The diocese’s Office for Worship also reminded priests, deacons and extraordinary ministers of holy Communion to continue practicing good hygiene including frequent hand washing.

Archbishop John C. Wester of Santa Fe, New Mexico, updated liturgical practices introduced in January because of the severity of the flu season in Utah. In a March 3 statement, he mandated that holy Communion be received in the hand.

“What is important is that we receive our Blessed Lord in holy Communion,” he said. “How we receive, while very personal to the individual communicant, is not crucial. … Receiving Communion in the hand is every bit as respectful as receiving on the tongue.”

At the U.S. Conference of Catholic Bishops, Msgr. J. Brian Bransfield, general secretary, March 3 requested in an email to staff that they “refrain, until further notice, from planning any new international travel.”

He called on workers who had already purchased tickets for travel to “reconsider the necessity of the trip in consultation with your senior staff supervisor and determine an appropriate plan of action.”

Meanwhile, the Diocese of Honolulu in mid-February declined to put in place any restrictions at Mass. However, Father Pascal Abaya, rector of the Cathedral Basilica of Our Lady of Peace in the Hawaiian capital told worshippers the Communion cup would no longer be distributed, a step he called “precautionary” during flu season.

The practice continued during the first week of Lent, a diocesan official confirmed.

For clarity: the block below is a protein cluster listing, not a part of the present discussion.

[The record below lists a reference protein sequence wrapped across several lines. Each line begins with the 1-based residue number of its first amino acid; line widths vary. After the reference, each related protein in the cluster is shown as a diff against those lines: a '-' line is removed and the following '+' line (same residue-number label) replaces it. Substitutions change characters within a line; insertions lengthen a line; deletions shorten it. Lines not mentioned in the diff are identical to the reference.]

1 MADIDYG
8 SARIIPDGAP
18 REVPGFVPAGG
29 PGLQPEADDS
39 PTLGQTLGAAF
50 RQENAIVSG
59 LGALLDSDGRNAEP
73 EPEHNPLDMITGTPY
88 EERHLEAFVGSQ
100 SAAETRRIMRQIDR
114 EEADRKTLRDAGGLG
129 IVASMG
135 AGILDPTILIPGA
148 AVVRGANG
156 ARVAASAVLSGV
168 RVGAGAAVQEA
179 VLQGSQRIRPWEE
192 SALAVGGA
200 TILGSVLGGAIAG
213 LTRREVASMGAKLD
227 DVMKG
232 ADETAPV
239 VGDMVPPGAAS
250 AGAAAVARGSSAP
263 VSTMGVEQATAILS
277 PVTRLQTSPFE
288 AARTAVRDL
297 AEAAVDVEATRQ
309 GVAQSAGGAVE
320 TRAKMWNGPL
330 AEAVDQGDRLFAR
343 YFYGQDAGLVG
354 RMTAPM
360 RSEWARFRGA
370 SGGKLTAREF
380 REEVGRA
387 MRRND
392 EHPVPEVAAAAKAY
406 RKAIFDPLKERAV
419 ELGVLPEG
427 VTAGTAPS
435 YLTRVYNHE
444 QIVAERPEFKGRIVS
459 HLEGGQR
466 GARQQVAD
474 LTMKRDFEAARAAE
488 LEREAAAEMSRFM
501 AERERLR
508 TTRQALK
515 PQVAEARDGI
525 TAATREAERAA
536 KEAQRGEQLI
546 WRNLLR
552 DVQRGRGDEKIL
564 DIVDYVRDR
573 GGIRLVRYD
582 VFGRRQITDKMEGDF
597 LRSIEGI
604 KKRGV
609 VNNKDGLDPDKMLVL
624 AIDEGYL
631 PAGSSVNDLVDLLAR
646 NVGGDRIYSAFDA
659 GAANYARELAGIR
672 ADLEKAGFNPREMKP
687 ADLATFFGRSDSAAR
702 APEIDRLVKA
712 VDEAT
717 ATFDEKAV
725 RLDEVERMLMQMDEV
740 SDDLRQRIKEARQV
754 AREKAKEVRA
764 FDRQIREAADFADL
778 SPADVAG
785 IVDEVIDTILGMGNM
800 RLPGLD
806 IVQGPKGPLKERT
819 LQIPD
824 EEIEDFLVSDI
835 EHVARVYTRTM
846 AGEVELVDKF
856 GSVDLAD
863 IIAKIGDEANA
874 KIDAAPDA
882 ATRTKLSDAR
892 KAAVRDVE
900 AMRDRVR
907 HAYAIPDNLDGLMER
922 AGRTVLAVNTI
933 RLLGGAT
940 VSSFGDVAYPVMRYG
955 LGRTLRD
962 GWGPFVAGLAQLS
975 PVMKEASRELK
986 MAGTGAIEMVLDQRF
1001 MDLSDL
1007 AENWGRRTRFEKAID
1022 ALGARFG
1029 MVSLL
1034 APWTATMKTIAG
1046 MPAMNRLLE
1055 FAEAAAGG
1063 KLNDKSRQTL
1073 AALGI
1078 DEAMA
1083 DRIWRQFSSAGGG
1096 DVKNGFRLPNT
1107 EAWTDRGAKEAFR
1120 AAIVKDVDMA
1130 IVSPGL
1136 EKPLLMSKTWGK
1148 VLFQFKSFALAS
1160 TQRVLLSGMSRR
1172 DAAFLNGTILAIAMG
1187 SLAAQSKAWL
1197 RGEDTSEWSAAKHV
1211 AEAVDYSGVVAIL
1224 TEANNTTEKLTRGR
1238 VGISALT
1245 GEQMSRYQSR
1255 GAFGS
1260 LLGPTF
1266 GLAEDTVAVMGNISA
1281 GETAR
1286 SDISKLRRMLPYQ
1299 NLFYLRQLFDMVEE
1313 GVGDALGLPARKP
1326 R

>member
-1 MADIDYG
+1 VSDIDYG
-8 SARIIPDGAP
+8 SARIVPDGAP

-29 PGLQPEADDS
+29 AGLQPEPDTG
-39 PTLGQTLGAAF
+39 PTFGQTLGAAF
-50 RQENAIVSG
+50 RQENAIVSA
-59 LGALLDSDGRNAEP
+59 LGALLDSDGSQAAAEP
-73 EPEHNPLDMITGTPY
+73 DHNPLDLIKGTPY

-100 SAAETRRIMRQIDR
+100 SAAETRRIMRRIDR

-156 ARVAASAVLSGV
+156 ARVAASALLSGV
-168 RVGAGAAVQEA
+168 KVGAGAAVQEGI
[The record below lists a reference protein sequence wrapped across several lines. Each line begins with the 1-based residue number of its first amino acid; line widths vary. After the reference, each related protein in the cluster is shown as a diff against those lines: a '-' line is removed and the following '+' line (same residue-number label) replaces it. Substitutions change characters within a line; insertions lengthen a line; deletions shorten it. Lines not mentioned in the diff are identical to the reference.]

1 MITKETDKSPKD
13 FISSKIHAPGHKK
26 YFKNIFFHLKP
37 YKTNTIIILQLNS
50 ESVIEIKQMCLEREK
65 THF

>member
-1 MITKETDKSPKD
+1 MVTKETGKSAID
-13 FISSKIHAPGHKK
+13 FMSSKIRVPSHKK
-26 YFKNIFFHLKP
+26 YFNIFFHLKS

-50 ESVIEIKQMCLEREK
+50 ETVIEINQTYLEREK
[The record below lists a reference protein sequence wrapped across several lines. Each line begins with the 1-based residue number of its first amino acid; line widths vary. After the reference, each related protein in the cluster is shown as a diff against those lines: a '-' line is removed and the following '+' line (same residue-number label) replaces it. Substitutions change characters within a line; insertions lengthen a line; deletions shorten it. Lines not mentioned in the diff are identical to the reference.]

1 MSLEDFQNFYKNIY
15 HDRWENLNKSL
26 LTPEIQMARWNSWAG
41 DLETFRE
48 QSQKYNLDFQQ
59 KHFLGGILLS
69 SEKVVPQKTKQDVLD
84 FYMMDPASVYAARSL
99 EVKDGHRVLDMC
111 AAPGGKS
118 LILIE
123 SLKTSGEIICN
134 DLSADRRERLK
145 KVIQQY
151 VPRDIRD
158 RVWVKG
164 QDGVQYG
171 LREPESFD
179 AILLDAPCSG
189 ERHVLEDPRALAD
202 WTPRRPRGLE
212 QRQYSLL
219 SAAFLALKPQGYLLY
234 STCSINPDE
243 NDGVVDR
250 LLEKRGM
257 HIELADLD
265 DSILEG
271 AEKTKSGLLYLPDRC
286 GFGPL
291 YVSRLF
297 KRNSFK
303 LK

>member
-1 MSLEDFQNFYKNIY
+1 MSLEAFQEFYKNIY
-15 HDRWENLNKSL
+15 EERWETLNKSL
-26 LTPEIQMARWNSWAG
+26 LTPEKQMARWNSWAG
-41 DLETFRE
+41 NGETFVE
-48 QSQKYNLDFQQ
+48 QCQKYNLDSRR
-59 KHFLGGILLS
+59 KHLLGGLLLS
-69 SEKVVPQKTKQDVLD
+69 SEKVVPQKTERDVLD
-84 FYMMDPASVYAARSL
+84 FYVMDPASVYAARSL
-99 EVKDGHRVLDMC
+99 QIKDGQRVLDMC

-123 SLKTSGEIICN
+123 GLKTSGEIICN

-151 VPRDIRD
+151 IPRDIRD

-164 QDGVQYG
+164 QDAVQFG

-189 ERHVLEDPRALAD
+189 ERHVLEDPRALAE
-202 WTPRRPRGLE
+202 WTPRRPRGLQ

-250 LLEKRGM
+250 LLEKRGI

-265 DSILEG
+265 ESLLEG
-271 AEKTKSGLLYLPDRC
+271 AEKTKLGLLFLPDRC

In New Haven, Connecticut, where the Knights of Columbus has its headquarters, spokesman Joseph Cullen said March 4: “We are keeping those who work for the Knights of Columbus up to date on resources and best practices to avoid infection and contagion.”

“Our local councils and individual Knights, he added, “are praying for the sick and those who have died and we stand ready to comply with any diocesan policies that are applicable to K of C programs. The same is true of civil efforts to prevent the spread of the virus.”

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Editor’s Note: Guidelines developed by the USCCB for influenza and liturgy are posted online at http://www.usccb.org/prayer-and-worship/sacred-art-and-music/influenza-and-the-liturgy.cfm.

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Contributing this story was Tim Swift, the social media coordinator for the Catholic Review and the Archdiocese of Baltimore.